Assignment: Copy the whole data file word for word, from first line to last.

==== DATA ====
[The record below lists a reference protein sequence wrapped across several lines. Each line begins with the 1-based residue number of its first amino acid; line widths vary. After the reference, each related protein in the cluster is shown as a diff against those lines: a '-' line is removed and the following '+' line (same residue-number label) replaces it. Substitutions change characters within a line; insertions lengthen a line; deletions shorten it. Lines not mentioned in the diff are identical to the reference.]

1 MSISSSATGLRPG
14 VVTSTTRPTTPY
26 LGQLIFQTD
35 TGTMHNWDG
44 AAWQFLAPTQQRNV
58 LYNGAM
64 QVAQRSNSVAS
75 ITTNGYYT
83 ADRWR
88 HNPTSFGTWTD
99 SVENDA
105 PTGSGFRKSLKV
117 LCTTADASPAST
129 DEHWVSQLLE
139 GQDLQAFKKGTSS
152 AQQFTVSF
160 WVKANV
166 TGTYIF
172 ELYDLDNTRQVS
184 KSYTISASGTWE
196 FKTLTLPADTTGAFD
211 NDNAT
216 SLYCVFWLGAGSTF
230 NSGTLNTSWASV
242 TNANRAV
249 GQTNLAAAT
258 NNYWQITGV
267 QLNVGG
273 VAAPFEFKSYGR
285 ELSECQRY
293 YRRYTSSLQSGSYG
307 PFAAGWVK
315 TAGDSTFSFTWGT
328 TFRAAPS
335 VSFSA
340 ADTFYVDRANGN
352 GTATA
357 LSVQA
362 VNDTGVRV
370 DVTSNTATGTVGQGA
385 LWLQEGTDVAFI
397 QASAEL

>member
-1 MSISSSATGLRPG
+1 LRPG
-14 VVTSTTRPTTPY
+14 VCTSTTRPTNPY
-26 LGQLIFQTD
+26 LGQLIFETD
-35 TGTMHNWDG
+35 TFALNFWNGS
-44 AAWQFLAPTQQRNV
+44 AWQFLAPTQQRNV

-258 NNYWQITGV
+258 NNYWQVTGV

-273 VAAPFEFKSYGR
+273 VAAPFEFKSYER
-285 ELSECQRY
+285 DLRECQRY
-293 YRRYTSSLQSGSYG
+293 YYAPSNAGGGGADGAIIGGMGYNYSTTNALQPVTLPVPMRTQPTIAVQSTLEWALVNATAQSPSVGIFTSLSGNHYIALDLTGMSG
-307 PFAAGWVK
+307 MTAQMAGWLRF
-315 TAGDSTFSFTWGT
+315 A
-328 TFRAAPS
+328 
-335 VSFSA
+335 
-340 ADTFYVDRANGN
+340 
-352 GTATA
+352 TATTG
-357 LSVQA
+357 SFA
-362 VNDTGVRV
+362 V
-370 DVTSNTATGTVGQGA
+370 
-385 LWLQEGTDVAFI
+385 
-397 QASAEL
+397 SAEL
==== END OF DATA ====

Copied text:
[The record below lists a reference protein sequence wrapped across several lines. Each line begins with the 1-based residue number of its first amino acid; line widths vary. After the reference, each related protein in the cluster is shown as a diff against those lines: a '-' line is removed and the following '+' line (same residue-number label) replaces it. Substitutions change characters within a line; insertions lengthen a line; deletions shorten it. Lines not mentioned in the diff are identical to the reference.]

1 MSISSSATGLRPG
14 VVTSTTRPTTPY
26 LGQLIFQTD
35 TGTMHNWDG
44 AAWQFLAPTQQRNV
58 LYNGAM
64 QVAQRSNSVAS
75 ITTNGYYT
83 ADRWR
88 HNPTSFGTWTD
99 SVENDA
105 PTGSGFRKSLKV
117 LCTTADASPAST
129 DEHWVSQLLE
139 GQDLQAFKKGTSS
152 AQQFTVSF
160 WVKANV
166 TGTYIF
172 ELYDLDNTRQVS
184 KSYTISASGTWE
196 FKTLTLPADTTGAFD
211 NDNAT
216 SLYCVFWLGAGSTF
230 NSGTLNTSWASV
242 TNANRAV
249 GQTNLAAAT
258 NNYWQITGV
267 QLNVGG
273 VAAPFEFKSYGR
285 ELSECQRY
293 YRRYTSSLQSGSYG
307 PFAAGWVK
315 TAGDSTFSFTWGT
328 TFRAAPS
335 VSFSA
340 ADTFYVDRANGN
352 GTATA
357 LSVQA
362 VNDTGVRV
370 DVTSNTATGTVGQGA
385 LWLQEGTDVAFI
397 QASAEL

>member
-1 MSISSSATGLRPG
+1 LRPG
-14 VVTSTTRPTTPY
+14 VCTSTTRPTNPY
-26 LGQLIFQTD
+26 LGQLIFETD
-35 TGTMHNWDG
+35 TFALNFWNGS
-44 AAWQFLAPTQQRNV
+44 AWQFLAPTQQRNV

-258 NNYWQITGV
+258 NNYWQVTGV

-273 VAAPFEFKSYGR
+273 VAAPFEFKSYER
-285 ELSECQRY
+285 DLRECQRY
-293 YRRYTSSLQSGSYG
+293 YYAPSNAGGGGADGAIIGGMGYNYSTTNALQPVTLPVPMRTQPTIAVQSTLEWALVNATAQSPSVGIFTSLSGNHYIALDLTGMSG
-307 PFAAGWVK
+307 MTAQMAGWLRF
-315 TAGDSTFSFTWGT
+315 A
-328 TFRAAPS
+328 
-335 VSFSA
+335 
-340 ADTFYVDRANGN
+340 
-352 GTATA
+352 TATTG
-357 LSVQA
+357 SFA
-362 VNDTGVRV
+362 V
-370 DVTSNTATGTVGQGA
+370 
-385 LWLQEGTDVAFI
+385 
-397 QASAEL
+397 SAEL